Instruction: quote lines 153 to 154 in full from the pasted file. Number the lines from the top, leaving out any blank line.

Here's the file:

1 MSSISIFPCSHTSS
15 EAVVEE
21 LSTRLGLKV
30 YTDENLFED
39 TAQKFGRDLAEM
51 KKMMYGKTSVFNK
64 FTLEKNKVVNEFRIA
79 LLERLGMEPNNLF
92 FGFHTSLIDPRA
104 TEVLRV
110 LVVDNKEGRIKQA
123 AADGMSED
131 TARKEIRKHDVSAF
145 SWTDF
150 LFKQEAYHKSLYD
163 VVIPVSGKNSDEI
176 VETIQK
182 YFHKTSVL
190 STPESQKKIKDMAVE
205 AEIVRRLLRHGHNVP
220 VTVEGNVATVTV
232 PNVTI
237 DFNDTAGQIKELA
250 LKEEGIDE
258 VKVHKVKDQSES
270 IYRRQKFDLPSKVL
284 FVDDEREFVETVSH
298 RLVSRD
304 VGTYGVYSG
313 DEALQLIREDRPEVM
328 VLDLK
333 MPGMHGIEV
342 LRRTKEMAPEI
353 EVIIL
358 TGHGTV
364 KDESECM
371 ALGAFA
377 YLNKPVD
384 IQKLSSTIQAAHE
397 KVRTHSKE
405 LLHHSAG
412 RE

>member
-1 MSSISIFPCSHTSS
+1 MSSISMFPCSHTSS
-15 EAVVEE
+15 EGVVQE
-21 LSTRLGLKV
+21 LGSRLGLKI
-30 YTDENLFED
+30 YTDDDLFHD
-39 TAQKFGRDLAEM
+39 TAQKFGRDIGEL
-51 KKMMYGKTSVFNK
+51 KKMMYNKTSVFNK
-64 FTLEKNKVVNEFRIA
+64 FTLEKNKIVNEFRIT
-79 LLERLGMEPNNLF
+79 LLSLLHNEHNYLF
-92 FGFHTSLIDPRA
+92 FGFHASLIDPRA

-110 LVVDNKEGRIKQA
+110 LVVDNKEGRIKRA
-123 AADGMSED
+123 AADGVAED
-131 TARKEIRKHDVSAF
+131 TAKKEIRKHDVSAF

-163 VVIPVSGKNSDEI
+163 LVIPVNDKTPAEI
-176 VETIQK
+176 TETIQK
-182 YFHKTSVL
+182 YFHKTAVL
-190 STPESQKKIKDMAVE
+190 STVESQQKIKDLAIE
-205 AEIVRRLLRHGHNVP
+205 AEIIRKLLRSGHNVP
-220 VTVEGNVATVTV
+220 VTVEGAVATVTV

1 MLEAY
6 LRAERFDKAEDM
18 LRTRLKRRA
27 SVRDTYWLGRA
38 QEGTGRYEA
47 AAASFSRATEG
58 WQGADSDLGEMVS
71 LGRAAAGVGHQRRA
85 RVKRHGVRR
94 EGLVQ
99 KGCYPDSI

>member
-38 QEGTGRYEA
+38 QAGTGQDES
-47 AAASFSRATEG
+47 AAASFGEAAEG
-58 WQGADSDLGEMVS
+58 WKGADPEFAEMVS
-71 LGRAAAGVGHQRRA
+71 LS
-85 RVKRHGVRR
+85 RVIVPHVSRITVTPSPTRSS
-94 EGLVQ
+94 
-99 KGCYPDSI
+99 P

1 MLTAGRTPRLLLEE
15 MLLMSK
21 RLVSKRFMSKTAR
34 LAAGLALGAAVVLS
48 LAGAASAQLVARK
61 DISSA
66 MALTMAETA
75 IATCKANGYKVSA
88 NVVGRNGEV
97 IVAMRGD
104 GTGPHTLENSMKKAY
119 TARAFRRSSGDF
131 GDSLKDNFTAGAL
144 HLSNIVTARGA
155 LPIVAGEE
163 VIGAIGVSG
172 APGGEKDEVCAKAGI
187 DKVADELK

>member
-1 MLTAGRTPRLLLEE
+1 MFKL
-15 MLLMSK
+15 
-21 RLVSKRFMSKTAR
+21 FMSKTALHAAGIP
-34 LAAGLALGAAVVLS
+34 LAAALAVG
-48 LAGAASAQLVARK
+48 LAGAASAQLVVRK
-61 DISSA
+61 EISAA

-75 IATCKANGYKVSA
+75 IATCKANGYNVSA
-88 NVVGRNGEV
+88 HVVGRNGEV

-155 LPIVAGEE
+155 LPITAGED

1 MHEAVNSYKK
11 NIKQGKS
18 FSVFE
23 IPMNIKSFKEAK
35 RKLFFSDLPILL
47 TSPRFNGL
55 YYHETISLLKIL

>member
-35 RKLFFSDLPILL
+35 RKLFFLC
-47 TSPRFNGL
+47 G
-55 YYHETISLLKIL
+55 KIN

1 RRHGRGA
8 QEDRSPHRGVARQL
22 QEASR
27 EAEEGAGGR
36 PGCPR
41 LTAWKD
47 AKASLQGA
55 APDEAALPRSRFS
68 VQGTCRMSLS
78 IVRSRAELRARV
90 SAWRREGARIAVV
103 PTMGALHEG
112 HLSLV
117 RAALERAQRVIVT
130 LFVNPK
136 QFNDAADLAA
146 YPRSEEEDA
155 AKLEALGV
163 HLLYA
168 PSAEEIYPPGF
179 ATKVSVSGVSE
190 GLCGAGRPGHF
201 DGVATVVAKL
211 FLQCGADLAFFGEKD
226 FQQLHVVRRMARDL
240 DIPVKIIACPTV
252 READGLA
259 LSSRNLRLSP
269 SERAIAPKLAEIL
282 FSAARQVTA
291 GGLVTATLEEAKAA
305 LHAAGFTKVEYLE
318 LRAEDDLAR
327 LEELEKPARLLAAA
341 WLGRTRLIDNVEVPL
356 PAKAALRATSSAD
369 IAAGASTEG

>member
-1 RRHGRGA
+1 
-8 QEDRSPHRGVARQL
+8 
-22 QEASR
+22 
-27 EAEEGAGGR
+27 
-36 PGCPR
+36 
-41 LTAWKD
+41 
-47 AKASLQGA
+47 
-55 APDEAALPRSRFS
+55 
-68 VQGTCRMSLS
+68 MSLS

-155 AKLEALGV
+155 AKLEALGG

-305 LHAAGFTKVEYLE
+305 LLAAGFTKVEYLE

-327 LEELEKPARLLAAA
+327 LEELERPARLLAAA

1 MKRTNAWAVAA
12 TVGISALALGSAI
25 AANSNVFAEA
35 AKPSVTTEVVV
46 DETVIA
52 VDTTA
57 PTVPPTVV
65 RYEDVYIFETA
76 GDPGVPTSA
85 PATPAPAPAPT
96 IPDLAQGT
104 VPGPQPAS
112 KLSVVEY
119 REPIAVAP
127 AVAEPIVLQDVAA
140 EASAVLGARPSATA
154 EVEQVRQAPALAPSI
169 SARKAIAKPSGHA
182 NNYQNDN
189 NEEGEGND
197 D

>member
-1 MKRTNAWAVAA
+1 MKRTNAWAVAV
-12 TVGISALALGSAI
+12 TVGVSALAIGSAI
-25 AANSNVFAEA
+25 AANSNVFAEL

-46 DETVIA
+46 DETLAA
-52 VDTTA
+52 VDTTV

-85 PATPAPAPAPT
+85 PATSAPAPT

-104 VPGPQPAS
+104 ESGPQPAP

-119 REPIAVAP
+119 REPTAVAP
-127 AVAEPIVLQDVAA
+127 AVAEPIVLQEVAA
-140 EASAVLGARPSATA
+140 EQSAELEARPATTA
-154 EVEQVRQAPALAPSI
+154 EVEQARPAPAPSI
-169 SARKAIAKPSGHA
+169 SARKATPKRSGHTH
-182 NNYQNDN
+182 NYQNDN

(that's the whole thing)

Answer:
-47 TSPRFNGL
+47 G